Earlier that day at Shackelford, Presley’s class was learning place values. The drills asked students to find the midpoints between, say, 2,500 and 250, or 700 and 300. To help, kids had a vertical number line and a catchy poem with rules for rounding.

At her school, just off Crows Landing Road in south Modesto, seven out of 10 kids are learning English, and Presley said she constructs every lesson with vocabulary help in mind. “Learning about the vertical slide rule, we spent a lot of time learning what ‘vertical’ means. That’s not a word kids use,” Presley said.

Her fourth-graders said math is easier to understand this year than last year. “I like all the tools we get to use. We have poems,” said Alberto Sarabia.

“It was kind of boring last year,” said David Mendez. “Now we use different ways (to do problems). But it always ends up with the same answer – unless you messed up.”

The old curriculum, with its district pacing calendars and scripted lessons, did not work for her kids, Presley said. “With the previous curriculum, everything was modeled for you. A sub could just come in and teach it,” she said. “I think this is far better.”

Presley piloted the Engage NY program for a semester last year, on-site experience that gave teachers a sense of what was coming, said Shackelford Principal Ignacio Cantu. He said kids also work together more under Common Core, and he sees stronger bonds forming. “You can sense it in the classrooms,” Cantu said.

At Everett Elementary School, Principal Jim Osmuss said he sees Common Core math as a gain for younger students. “First grade is really where that (math) foundation is laid,” he said. “They’re incorporating concepts we learned so long ago, we forget how important they are.”

At Everett, where less than 3 in 10 students are English learners, teachers have hashed out what works for their students. “They tapped into each others’ strengths to pass their strategies along,” Osmuss said. “It’s been a much more transparent transition into Common Core.”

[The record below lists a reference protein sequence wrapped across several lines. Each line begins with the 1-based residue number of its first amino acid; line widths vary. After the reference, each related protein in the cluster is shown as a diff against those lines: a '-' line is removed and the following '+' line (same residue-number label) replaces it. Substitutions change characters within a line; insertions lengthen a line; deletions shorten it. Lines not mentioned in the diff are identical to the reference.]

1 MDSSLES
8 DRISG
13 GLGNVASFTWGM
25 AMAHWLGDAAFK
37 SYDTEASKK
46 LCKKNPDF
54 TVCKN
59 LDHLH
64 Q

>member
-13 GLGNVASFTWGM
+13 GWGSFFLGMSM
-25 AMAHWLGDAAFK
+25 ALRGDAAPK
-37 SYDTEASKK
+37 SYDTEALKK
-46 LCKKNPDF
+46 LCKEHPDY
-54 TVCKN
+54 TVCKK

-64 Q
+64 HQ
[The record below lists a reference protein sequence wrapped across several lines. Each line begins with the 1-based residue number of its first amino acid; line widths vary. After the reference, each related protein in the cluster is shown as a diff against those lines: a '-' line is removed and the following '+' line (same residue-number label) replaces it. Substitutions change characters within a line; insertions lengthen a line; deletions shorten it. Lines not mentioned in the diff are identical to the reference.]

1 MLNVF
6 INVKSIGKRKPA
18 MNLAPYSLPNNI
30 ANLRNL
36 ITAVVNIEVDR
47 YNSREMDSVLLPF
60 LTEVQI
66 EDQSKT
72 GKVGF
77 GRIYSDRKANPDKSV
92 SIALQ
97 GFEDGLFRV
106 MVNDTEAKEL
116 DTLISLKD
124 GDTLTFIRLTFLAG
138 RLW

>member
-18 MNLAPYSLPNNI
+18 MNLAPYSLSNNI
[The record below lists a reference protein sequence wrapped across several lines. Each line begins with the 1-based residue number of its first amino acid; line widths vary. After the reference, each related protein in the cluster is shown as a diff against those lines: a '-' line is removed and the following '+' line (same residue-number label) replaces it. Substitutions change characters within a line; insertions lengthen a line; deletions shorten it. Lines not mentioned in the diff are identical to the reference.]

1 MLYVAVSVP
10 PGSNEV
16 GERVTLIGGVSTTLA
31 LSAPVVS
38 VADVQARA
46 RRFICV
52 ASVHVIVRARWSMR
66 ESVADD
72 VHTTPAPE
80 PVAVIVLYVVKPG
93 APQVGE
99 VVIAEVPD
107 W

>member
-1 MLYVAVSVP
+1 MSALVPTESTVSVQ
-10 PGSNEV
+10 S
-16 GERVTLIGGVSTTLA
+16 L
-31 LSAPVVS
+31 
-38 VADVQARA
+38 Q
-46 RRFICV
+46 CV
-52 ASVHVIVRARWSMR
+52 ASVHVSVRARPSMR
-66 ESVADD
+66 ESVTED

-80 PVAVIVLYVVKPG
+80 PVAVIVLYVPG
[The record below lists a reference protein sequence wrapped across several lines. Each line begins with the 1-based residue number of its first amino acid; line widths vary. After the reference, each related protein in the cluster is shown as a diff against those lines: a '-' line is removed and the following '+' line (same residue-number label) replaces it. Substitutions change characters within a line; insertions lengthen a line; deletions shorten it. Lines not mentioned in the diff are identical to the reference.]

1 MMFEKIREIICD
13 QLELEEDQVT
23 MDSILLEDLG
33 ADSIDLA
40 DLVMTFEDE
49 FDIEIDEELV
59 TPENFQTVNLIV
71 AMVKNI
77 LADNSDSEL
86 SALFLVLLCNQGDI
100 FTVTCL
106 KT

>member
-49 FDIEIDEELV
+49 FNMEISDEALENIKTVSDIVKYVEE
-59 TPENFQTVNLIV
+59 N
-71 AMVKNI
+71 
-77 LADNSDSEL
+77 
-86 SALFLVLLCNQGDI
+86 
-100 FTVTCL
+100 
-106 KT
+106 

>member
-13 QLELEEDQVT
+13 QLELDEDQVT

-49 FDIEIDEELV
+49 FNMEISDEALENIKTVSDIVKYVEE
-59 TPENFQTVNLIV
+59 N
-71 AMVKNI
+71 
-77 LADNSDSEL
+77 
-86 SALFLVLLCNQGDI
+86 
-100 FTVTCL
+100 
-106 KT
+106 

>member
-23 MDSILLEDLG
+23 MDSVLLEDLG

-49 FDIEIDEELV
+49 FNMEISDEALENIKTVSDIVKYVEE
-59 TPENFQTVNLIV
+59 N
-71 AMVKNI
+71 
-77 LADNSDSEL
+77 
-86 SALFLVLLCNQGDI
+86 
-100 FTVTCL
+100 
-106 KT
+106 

In Debi Glover’s first-grade class, a lesson on one-digit addition had most of the 5- and 6-year-olds counting their fingers. Glover kept listing different options, knowing 10 fingers would not be enough for long.

Students could start with the big number and “count on” to the answer, draw a picture, use a number line, draw a simple graph or flick beads on a simplified abacus.

“I like giving students multiple strategies,” Glover said. “No matter what their learning level is, there’s something out there for them.” In pre-Common Core days, “there was counting on fingers or guessing in their head,” she said.

“It’s actually more rigorous, which can feel good – or bad,” said Glover, adding that teachers are still finding a balance in how hard lessons should be. “I actually am a fan of Common Core, because I’m a fan of creating thinking, and it feels like that’s what we’re doing.”

As a teacher, Glover said, “I’ve had to learn some new vocabulary. I’ve had to learn to be more patient with getting to the final answer.” She thought for a beat, then added, “How you get there is becoming much more important.”